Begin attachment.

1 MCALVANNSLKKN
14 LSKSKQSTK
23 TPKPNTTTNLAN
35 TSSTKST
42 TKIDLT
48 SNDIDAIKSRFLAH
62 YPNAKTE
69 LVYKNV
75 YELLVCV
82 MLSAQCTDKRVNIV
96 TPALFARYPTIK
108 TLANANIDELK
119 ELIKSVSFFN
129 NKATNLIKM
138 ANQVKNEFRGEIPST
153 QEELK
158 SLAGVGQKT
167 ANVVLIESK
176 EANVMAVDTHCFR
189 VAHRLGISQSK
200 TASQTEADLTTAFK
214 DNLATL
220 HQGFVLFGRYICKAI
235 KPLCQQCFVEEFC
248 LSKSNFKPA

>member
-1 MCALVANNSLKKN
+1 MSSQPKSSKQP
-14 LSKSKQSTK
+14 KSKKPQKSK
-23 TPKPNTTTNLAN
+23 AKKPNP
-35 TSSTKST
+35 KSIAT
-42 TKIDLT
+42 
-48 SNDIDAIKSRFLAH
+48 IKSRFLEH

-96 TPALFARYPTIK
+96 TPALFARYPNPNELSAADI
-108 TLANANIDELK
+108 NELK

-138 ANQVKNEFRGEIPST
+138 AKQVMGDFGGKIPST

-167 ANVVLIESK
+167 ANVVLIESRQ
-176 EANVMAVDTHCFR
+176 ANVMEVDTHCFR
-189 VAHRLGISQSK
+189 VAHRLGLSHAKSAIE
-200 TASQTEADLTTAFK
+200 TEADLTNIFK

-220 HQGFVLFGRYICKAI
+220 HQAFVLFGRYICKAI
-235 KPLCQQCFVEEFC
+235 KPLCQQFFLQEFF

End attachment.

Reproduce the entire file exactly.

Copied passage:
1 MCALVANNSLKKN
14 LSKSKQSTK
23 TPKPNTTTNLAN
35 TSSTKST
42 TKIDLT
48 SNDIDAIKSRFLAH
62 YPNAKTE
69 LVYKNV
75 YELLVCV
82 MLSAQCTDKRVNIV
96 TPALFARYPTIK
108 TLANANIDELK
119 ELIKSVSFFN
129 NKATNLIKM
138 ANQVKNEFRGEIPST
153 QEELK
158 SLAGVGQKT
167 ANVVLIESK
176 EANVMAVDTHCFR
189 VAHRLGISQSK
200 TASQTEADLTTAFK
214 DNLATL
220 HQGFVLFGRYICKAI
235 KPLCQQCFVEEFC
248 LSKSNFKPA

>member
-1 MCALVANNSLKKN
+1 MSSQPKSSKQP
-14 LSKSKQSTK
+14 KSKKPQKSK
-23 TPKPNTTTNLAN
+23 AKKPNP
-35 TSSTKST
+35 KSIAT
-42 TKIDLT
+42 
-48 SNDIDAIKSRFLAH
+48 IKSRFLEH

-96 TPALFARYPTIK
+96 TPALFARYPNPNELSAADI
-108 TLANANIDELK
+108 NELK

-138 ANQVKNEFRGEIPST
+138 AKQVMGDFGGKIPST

-167 ANVVLIESK
+167 ANVVLIESRQ
-176 EANVMAVDTHCFR
+176 ANVMEVDTHCFR
-189 VAHRLGISQSK
+189 VAHRLGLSHAKSAIE
-200 TASQTEADLTTAFK
+200 TEADLTNIFK

-220 HQGFVLFGRYICKAI
+220 HQAFVLFGRYICKAI
-235 KPLCQQCFVEEFC
+235 KPLCQQFFLQEFF